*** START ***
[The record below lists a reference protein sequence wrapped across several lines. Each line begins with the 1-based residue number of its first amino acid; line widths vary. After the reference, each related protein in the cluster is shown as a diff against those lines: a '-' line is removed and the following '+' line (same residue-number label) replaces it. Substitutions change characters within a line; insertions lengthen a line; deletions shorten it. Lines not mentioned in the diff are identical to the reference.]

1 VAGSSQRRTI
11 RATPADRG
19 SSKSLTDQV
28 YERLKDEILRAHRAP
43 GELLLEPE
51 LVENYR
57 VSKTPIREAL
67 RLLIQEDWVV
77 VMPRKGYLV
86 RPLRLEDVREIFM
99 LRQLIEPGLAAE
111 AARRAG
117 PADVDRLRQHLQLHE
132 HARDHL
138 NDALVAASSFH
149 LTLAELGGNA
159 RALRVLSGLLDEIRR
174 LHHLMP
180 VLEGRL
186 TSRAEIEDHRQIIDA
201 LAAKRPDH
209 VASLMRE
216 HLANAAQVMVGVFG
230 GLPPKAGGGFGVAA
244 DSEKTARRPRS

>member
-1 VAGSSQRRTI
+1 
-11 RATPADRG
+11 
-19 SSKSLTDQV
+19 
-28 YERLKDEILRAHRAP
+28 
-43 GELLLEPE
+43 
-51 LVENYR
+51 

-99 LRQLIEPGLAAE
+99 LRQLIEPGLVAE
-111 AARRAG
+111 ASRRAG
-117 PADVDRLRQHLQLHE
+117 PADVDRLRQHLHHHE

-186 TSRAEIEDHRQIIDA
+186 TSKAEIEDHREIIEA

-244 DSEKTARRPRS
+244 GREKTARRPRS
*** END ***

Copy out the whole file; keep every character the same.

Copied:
[The record below lists a reference protein sequence wrapped across several lines. Each line begins with the 1-based residue number of its first amino acid; line widths vary. After the reference, each related protein in the cluster is shown as a diff against those lines: a '-' line is removed and the following '+' line (same residue-number label) replaces it. Substitutions change characters within a line; insertions lengthen a line; deletions shorten it. Lines not mentioned in the diff are identical to the reference.]

1 VAGSSQRRTI
11 RATPADRG
19 SSKSLTDQV
28 YERLKDEILRAHRAP
43 GELLLEPE
51 LVENYR
57 VSKTPIREAL
67 RLLIQEDWVV
77 VMPRKGYLV
86 RPLRLEDVREIFM
99 LRQLIEPGLAAE
111 AARRAG
117 PADVDRLRQHLQLHE
132 HARDHL
138 NDALVAASSFH
149 LTLAELGGNA
159 RALRVLSGLLDEIRR
174 LHHLMP
180 VLEGRL
186 TSRAEIEDHRQIIDA
201 LAAKRPDH
209 VASLMRE
216 HLANAAQVMVGVFG
230 GLPPKAGGGFGVAA
244 DSEKTARRPRS

>member
-1 VAGSSQRRTI
+1 
-11 RATPADRG
+11 
-19 SSKSLTDQV
+19 
-28 YERLKDEILRAHRAP
+28 
-43 GELLLEPE
+43 
-51 LVENYR
+51 

-99 LRQLIEPGLAAE
+99 LRQLIEPGLVAE
-111 AARRAG
+111 ASRRAG
-117 PADVDRLRQHLQLHE
+117 PADVDRLRQHLHHHE

-186 TSRAEIEDHRQIIDA
+186 TSKAEIEDHREIIEA

-244 DSEKTARRPRS
+244 GREKTARRPRS